My mum taught me to have always have an “in tray” and an “out tray” on my desk, whether that was at work, home or anywhere else that I was working. Such a simple tip has worked wonders for my organisation. I have mine stacked on top of each other, however you may like to have a conveyor belt style of working, where their in trays and out trays are at opposite ends of your desk. Whatever your working style, this is a great thing to introduce. You then have to think about any other trays or groups of paperwork you might need, I have two types of “out trays” as paperwork leaves my desk in two ways, either it needs to be scanned onto the system and archived, or it needs to be passed onto someone else for processing. I also introduced a pending tray, for when I need to sort through a bulk print job, this might work for you so you have a place to put any work that isn’t necessarily new onto your desk but still needs processing.
Effective storage is easily the most important thing to master when you want to be highly organised. If you haven’t found a storage system that works for you then, then it will be impossible to actively follow any of the other tips in this post. Depending on the way you work, and the type of work you do, different storage systems will be right for you. Whilst a filing cabinet will work for one person, a folder system might be perfect for another, alternatively, you may not need a filing system at all, and may simply need a storage box to archive old paperwork. The organisation you work in will have a specific way they like to organise things, although this might not work for you, it’s important to have a cohesive filing system across the whole company, therefore, make sure your top level filing is accessible to other people and is managed like the rest of the organisation’s work is, then your day to day filing can be organised however you like.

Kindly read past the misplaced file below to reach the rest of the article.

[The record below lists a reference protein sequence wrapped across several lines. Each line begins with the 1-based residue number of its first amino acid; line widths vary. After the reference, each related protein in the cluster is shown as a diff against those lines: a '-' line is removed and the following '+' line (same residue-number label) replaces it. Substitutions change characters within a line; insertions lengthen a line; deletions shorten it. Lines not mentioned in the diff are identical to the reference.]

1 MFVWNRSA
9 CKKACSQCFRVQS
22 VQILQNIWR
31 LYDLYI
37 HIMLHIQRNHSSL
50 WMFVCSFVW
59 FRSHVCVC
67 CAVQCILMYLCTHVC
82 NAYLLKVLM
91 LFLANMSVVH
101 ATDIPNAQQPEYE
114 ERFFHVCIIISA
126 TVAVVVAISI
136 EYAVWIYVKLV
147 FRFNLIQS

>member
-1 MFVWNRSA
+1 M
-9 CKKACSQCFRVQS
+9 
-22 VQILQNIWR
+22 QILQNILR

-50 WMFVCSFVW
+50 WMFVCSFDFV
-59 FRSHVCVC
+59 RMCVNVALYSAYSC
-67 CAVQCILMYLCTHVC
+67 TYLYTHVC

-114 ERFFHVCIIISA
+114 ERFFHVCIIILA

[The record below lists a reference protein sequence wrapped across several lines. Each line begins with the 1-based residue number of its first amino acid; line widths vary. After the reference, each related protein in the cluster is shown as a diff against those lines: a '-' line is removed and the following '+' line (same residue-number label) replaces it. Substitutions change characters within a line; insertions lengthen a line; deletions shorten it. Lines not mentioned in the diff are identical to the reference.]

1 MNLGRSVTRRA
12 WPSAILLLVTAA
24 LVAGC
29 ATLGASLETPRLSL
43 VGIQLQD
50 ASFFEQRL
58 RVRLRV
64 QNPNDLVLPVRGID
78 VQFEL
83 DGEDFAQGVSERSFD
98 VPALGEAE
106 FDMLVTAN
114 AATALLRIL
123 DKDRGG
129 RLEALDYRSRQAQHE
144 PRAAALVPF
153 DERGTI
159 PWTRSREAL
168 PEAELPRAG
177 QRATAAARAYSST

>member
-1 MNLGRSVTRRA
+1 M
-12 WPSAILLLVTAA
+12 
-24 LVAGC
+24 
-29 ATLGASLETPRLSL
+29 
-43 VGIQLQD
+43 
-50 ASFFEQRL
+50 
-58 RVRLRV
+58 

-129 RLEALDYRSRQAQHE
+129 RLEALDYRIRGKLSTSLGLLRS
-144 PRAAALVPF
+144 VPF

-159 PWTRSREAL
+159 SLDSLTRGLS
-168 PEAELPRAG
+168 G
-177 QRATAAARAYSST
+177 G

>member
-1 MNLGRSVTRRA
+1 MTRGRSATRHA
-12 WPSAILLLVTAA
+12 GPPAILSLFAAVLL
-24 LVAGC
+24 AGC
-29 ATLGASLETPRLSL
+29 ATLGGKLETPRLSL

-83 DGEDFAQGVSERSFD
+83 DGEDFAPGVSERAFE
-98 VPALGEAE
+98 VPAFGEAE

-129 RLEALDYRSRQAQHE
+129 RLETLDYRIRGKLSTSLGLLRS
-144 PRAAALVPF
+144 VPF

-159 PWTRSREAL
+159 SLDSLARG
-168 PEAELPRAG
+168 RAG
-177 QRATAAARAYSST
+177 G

An example of this, is that we have company wide filing systems. We then have storage cupboards per team, and these are used by each team to organise themselves however they wish. We also have individual drawers for personal filing. Depending on the size of company, and your influence, will depend on how much of an impact you can have and what changes you can make. Find a filing method that works for you and the company you work in, and then spend some time organising yourself and your storage areas to suit that system. As your role evolves, so will your filing habits, so continually making little tweaks will give you the space to stay focused.